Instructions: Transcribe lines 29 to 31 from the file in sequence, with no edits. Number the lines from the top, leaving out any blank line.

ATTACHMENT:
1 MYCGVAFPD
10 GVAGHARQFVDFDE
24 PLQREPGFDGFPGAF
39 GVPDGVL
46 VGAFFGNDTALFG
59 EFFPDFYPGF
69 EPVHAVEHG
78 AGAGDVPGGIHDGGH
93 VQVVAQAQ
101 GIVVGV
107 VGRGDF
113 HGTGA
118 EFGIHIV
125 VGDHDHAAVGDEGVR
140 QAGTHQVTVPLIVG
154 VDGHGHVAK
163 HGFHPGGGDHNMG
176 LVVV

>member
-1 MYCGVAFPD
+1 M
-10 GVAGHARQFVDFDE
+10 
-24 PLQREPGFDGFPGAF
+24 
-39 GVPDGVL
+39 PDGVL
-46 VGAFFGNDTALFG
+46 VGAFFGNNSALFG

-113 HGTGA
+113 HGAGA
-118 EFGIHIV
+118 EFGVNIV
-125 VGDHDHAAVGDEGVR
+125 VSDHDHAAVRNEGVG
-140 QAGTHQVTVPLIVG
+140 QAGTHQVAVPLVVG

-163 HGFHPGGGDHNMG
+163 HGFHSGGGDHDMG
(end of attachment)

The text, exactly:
+46 VGAFFGNNSALFG

-113 HGTGA
+113 HGAGA